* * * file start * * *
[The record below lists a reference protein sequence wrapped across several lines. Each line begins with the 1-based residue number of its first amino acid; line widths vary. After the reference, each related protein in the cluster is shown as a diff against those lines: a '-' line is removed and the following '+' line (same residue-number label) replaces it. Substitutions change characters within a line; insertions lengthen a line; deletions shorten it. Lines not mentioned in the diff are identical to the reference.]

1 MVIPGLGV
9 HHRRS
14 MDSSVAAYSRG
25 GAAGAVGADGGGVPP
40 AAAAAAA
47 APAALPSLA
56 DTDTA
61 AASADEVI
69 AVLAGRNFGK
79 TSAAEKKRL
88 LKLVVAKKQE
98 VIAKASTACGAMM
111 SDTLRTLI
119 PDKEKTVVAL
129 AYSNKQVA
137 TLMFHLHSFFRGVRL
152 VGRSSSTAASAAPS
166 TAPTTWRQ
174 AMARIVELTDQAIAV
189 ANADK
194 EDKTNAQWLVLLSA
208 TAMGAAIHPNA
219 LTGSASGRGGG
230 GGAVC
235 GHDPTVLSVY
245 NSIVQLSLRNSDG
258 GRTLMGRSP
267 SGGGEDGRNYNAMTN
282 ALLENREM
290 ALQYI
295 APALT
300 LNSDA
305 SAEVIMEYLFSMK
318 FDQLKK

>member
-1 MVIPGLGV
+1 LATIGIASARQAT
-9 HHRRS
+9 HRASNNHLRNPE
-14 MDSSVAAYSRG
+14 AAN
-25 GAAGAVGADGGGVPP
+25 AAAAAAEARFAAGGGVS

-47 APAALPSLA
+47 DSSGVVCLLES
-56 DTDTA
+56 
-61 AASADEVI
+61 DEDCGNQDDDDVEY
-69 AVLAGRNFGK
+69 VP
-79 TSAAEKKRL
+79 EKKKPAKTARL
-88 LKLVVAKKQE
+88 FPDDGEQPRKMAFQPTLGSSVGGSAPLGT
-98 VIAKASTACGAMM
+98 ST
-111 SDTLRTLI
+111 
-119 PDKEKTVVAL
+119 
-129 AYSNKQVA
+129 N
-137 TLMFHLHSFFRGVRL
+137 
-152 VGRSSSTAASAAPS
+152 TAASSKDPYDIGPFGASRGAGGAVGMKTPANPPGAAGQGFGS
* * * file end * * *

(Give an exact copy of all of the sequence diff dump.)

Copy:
[The record below lists a reference protein sequence wrapped across several lines. Each line begins with the 1-based residue number of its first amino acid; line widths vary. After the reference, each related protein in the cluster is shown as a diff against those lines: a '-' line is removed and the following '+' line (same residue-number label) replaces it. Substitutions change characters within a line; insertions lengthen a line; deletions shorten it. Lines not mentioned in the diff are identical to the reference.]

1 MVIPGLGV
9 HHRRS
14 MDSSVAAYSRG
25 GAAGAVGADGGGVPP
40 AAAAAAA
47 APAALPSLA
56 DTDTA
61 AASADEVI
69 AVLAGRNFGK
79 TSAAEKKRL
88 LKLVVAKKQE
98 VIAKASTACGAMM
111 SDTLRTLI
119 PDKEKTVVAL
129 AYSNKQVA
137 TLMFHLHSFFRGVRL
152 VGRSSSTAASAAPS
166 TAPTTWRQ
174 AMARIVELTDQAIAV
189 ANADK
194 EDKTNAQWLVLLSA
208 TAMGAAIHPNA
219 LTGSASGRGGG
230 GGAVC
235 GHDPTVLSVY
245 NSIVQLSLRNSDG
258 GRTLMGRSP
267 SGGGEDGRNYNAMTN
282 ALLENREM
290 ALQYI
295 APALT
300 LNSDA
305 SAEVIMEYLFSMK
318 FDQLKK

>member
-1 MVIPGLGV
+1 LATIGIASARQAT
-9 HHRRS
+9 HRASNNHLRNPE
-14 MDSSVAAYSRG
+14 AAN
-25 GAAGAVGADGGGVPP
+25 AAAAAAEARFAAGGGVS

-47 APAALPSLA
+47 DSSGVVCLLES
-56 DTDTA
+56 
-61 AASADEVI
+61 DEDCGNQDDDDVEY
-69 AVLAGRNFGK
+69 VP
-79 TSAAEKKRL
+79 EKKKPAKTARL
-88 LKLVVAKKQE
+88 FPDDGEQPRKMAFQPTLGSSVGGSAPLGT
-98 VIAKASTACGAMM
+98 ST
-111 SDTLRTLI
+111 
-119 PDKEKTVVAL
+119 
-129 AYSNKQVA
+129 N
-137 TLMFHLHSFFRGVRL
+137 
-152 VGRSSSTAASAAPS
+152 TAASSKDPYDIGPFGASRGAGGAVGMKTPANPPGAAGQGFGS